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Vol. XXX No. 6, July 1-15, 2020

Avail of Current Concern Over Hygiene to Tame Plastics

by A Special Correspondent

While we fight off the coronavirus, the creation of a sustainable hygiene and sanitation environment through appropriate infrastructure and civic practices is crucial. Nearly 20 per cent of Chennai’s solid waste is plastic. The volume and scatter of plastic waste make separation and collection difficult. In turn, low collection leads to clogged pipelines and the accumulation of filth. Tamil Nadu’s efforts to contain plastic waste began in January 2019. With public health a high priority today, it is an apt time to review the impact of those efforts.

To collect solid waste, segregate plastic waste into recyclable and non-recyclable buckets, and then dispose of them with the least possible quantity going to the landfill is a mammoth, labour-intensive operation and logistical nightmare. Accounting for time to put together the necessary infrastructure, Tamil Nadu’s campaign lasted effectively for 12 months or so. So, it is too early for the alarming newspaper headlines worrying about “single-use plastics back in town”.

The only public domain data available to evaluate the campaign is information reported by the newspapers regarding the last five months’ seizure of 11 tonnes of banned plastic material compared with 306 tonnes in the first ten months of 2019. It is the outcome of 4.5 lakh raids carried out in the past year. With such rigorous enforcement, the lower average monthly seizure of 2 tonnes – compared to 30 tonnes in the earlier 12 months – suggests that single use plastic has been curbed substantially. This inference is vindicated by the opinions of small groups in Adyar, who felt that it had fallen by about 35-40 per cent. According to them, most trading outlets, barring the informal road-side ones, comply under the pressure and preparedness of customers; the negative aspect, however, is the persistent visibility and stink of waste awaiting collection, including plastic. The collection system seems to be a weak link of all solid waste in general. It is also the most difficult and important link to which authorities should give attention.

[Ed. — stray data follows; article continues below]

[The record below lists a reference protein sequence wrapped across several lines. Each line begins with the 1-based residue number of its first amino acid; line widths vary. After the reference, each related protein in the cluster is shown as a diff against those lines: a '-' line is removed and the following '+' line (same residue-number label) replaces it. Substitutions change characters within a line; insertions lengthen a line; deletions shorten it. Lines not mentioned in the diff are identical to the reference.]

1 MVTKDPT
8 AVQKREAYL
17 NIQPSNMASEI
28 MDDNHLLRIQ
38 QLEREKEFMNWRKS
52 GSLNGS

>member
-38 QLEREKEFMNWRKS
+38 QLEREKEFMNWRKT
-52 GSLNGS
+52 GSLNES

The continued use of non-recyclable plastic is confined to small vendors of wet flowers and fruits, for which a paper wrap is not suitable. Vendors use plastic when customers do not bring their own non-plastic bags. This category is a small proportion compared to the indiscriminate plastic use that was common until 2019.

Corporation officials are optimistic of irreversibly arresting undesirable plastic use in 2-3 years. The substitution of single use plastic is quicker in districts, aided by easy availability of materials like plantain leaves etc. Chennai’s daily collection of total waste is about 5,100 tonnes, of which wet material is 2,600 tonnes and dry 2,500 tonnes. Of this, plastic waste accounts for around 620 tonnes. Pre-segregation by waste generators speeds up collection and removal. Going by the January 2020 numbers of total waste, single-use plastic waste is about 274 tonnes per day (tpd) – 40 per cent of all plastic waste. This part of the waste is cleaned, compressed, and baled for the recyclers. Baling equipment have been set up at several locations to handle this operation in a decentralised manner, saving time and cost. As an experiment, a new collection contractor, employing superior methods of collection, has been engaged in a couple of zones. This will be extended in due course to other zones.